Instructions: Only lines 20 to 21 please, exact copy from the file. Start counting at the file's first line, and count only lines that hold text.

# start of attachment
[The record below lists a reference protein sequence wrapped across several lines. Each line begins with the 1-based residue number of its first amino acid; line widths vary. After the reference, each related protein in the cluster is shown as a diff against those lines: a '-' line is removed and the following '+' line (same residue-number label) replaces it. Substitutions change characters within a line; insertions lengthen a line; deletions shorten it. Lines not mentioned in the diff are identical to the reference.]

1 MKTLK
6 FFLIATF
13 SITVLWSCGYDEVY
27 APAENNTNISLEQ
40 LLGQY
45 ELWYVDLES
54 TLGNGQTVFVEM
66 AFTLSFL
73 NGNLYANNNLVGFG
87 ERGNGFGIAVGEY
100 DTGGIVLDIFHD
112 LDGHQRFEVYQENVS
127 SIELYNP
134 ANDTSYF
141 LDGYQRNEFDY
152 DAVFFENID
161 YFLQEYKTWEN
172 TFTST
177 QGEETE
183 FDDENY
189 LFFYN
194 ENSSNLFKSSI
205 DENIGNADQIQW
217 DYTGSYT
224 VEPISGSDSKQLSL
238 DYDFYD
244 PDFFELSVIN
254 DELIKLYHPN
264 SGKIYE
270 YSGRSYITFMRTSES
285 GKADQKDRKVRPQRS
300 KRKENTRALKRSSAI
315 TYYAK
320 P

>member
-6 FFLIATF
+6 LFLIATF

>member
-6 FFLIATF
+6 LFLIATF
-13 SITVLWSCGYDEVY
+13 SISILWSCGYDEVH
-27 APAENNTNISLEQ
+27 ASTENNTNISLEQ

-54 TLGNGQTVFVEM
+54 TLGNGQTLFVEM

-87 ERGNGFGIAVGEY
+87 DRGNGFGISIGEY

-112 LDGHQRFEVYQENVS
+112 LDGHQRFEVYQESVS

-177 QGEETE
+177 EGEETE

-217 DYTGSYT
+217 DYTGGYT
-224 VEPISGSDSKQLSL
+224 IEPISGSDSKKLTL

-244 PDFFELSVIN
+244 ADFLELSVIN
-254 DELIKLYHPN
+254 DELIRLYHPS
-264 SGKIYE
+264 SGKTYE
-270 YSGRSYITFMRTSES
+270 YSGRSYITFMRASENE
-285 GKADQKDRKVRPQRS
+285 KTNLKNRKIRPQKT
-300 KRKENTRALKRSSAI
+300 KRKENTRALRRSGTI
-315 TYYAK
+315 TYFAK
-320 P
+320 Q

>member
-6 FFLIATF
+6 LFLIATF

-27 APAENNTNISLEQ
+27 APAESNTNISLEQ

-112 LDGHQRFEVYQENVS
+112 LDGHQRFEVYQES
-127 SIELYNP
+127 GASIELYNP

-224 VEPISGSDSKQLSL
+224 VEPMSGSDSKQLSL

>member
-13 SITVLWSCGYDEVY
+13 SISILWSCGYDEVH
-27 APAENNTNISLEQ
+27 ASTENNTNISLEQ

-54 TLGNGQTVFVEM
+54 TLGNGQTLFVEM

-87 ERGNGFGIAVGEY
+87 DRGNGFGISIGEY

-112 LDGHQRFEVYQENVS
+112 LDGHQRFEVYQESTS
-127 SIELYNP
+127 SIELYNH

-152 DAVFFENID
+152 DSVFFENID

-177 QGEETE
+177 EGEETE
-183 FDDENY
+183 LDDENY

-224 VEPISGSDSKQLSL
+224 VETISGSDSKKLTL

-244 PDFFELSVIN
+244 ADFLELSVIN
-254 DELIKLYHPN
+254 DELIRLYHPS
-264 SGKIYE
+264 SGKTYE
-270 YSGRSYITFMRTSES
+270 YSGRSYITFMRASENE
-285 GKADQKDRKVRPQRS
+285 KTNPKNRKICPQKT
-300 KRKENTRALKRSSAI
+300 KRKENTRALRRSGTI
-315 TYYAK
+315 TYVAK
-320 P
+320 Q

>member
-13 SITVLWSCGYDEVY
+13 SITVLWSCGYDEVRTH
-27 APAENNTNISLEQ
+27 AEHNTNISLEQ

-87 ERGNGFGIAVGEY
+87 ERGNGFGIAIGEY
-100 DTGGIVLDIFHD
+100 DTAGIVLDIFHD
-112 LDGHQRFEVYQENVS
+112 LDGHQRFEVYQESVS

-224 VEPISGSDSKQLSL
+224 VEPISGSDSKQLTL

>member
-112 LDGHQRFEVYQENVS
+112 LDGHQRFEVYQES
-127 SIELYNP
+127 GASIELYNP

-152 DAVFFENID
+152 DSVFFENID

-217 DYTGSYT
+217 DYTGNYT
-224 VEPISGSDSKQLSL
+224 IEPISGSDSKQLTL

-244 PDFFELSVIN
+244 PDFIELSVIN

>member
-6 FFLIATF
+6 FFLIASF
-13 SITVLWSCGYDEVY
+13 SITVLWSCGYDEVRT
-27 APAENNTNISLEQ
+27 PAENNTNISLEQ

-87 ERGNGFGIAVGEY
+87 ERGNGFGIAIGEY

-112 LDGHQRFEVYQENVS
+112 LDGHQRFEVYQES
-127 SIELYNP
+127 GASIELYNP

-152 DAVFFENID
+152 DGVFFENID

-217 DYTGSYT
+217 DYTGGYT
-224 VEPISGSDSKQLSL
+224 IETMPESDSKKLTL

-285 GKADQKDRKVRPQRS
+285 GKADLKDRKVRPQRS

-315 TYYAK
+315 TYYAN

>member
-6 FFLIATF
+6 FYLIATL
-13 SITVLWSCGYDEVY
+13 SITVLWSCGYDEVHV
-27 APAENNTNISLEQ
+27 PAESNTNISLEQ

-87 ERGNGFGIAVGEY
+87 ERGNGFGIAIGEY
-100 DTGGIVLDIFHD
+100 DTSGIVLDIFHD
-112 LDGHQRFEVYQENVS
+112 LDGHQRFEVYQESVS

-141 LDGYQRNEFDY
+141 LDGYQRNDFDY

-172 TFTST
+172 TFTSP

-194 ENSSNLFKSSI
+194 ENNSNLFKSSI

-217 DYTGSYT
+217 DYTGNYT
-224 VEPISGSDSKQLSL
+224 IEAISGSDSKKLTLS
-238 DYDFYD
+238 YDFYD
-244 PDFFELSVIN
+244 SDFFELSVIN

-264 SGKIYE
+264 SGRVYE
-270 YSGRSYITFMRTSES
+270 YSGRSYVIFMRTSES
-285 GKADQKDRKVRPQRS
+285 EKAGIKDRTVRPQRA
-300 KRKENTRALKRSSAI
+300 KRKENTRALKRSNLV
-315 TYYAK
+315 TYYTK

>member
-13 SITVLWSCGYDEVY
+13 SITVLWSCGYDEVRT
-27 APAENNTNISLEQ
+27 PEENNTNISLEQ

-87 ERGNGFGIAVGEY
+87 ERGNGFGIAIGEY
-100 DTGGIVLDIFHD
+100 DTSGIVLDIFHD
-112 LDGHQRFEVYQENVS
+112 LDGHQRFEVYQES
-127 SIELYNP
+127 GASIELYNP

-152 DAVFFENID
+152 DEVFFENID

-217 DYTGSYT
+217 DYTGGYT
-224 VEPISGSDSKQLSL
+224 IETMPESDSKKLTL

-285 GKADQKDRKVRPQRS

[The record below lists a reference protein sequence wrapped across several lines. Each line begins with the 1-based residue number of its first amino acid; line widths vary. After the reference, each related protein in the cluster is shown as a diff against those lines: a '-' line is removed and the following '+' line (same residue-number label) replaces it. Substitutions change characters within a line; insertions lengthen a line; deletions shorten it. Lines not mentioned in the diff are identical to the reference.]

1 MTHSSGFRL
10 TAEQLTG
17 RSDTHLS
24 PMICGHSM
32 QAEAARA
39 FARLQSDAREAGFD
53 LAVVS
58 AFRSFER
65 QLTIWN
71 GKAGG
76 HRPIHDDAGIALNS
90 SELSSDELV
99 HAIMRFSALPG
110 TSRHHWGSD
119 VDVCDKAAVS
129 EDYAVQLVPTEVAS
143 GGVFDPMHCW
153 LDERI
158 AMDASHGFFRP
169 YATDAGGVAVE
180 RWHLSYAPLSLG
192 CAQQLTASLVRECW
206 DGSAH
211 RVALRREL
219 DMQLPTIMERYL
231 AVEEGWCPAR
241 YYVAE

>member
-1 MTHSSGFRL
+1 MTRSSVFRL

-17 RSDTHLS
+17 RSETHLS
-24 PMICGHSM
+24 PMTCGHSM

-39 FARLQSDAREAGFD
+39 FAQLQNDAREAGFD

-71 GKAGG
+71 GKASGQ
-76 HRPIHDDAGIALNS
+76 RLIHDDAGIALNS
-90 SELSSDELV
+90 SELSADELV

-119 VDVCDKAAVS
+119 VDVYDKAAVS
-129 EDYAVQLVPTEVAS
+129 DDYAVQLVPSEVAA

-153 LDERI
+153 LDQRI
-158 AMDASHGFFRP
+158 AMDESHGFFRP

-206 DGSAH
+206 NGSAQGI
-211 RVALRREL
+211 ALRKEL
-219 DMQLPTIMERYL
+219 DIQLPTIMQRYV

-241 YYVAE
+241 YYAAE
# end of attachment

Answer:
177 QGEETE
183 FDDENY